Nonfiction Literature Unit on Orcas (Tied to Blackfish)

Nonfiction Literature Unit on Orcas (Tied to Blackfish)
Nonfiction Literature Unit on Orcas (Tied to Blackfish)
Nonfiction Literature Unit on Orcas (Tied to Blackfish)
Nonfiction Literature Unit on Orcas (Tied to Blackfish)
Nonfiction Literature Unit on Orcas (Tied to Blackfish)
Nonfiction Literature Unit on Orcas (Tied to Blackfish)
Nonfiction Literature Unit on Orcas (Tied to Blackfish)
Nonfiction Literature Unit on Orcas (Tied to Blackfish)
Grade Levels
File Type

PDF

(1 MB|26 pages)
Standards
  • Product Description
  • StandardsNEW

This is a non-fiction ELA unit based on orcas that can be tied to the film Blackfish. The unit has pre-reading activities to get students interested in the activity. It includes highly structured MLA citation help (appropriate for the 7th and 8th grade level--which is generally being exposed to MLA for the first time). It includes: a visual pre-reading game, pre-reading group questions, survey, deeper reading analysis, plenty of margin space for the annotation of the article, "The Killer in the Pool" by Tim Zimmerman (found on the web), text structure analysis from the inverted pyramid, pros and cons chart, Blackfish movie notes and question space, and thesis statement sentence frames.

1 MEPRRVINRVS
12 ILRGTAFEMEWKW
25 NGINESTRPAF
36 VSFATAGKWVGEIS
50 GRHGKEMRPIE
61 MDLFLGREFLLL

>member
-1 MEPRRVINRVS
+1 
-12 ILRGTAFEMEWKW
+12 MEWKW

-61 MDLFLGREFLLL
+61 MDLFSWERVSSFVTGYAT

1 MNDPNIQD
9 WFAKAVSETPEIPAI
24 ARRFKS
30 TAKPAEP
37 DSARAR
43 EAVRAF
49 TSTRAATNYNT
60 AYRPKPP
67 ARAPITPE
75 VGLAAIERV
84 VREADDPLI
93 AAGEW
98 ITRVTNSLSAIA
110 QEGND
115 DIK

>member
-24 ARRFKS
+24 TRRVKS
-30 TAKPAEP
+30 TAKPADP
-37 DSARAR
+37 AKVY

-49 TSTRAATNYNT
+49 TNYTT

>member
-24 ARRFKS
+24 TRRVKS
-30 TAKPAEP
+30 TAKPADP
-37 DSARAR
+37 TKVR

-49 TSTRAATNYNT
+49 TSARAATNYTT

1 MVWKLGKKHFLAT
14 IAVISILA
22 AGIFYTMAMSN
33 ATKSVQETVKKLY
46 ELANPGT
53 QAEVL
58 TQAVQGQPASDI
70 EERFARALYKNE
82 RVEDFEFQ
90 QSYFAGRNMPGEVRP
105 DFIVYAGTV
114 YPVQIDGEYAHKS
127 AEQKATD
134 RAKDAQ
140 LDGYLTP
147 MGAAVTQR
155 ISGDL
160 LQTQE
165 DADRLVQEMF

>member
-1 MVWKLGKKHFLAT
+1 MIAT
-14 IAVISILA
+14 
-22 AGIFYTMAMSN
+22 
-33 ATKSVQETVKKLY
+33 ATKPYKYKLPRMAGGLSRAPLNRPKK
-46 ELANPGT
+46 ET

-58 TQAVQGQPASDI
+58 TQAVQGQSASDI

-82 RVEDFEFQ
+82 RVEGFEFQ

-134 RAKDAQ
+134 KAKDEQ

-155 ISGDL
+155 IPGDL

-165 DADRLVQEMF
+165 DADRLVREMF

My students were highly engaged from this structured lesson.

Log in to see state-specific standards (only available in the US).
Acquire and use accurately a range of general academic and domain-specific words and phrases sufficient for reading, writing, speaking, and listening at the college and career readiness level; demonstrate independence in gathering vocabulary knowledge when encountering an unknown term important to comprehension or expression.
Determine or clarify the meaning of unknown and multiple-meaning words and phrases by using context clues, analyzing meaningful word parts, and consulting general and specialized reference materials, as appropriate.
Gather relevant information from multiple print and digital sources, assess the credibility and accuracy of each source, and integrate the information while avoiding plagiarism.
Conduct short as well as more sustained research projects based on focused questions, demonstrating understanding of the subject under investigation.
Write arguments to support claims in an analysis of substantive topics or texts, using valid reasoning and relevant and sufficient evidence.
Total Pages
26 pages
Answer Key
N/A
Teaching Duration
1 Week
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